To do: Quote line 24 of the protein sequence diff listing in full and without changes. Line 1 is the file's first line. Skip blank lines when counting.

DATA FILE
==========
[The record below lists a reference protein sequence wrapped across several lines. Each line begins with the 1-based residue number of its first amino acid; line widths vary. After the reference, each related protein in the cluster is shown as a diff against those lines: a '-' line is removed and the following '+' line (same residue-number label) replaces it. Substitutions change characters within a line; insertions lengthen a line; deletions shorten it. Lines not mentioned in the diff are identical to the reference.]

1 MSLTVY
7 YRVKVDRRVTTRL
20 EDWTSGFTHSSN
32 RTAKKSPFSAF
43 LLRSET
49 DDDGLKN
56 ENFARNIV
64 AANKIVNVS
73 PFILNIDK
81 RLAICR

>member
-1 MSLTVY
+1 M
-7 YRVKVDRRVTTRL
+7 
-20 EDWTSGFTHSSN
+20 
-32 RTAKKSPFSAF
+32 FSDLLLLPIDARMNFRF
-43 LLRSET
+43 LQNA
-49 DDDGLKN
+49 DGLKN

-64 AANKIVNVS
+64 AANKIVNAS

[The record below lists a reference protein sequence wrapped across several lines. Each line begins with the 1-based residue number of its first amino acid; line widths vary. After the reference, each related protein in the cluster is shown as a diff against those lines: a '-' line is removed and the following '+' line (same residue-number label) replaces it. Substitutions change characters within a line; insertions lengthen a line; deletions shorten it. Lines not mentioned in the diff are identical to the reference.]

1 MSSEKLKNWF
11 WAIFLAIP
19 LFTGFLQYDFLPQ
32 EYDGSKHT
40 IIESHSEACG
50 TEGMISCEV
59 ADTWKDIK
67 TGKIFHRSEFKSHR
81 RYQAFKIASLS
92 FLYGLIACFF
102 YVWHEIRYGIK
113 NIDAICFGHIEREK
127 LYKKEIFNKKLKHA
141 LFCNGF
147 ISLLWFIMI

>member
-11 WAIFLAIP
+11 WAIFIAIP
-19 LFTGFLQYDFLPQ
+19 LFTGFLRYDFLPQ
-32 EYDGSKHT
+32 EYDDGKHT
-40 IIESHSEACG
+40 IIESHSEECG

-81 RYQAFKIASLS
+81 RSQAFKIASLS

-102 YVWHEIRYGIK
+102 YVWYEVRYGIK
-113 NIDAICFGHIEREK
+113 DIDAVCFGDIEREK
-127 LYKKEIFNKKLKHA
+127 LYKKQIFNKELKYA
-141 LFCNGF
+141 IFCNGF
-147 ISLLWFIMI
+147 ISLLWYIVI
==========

+49 DGLKN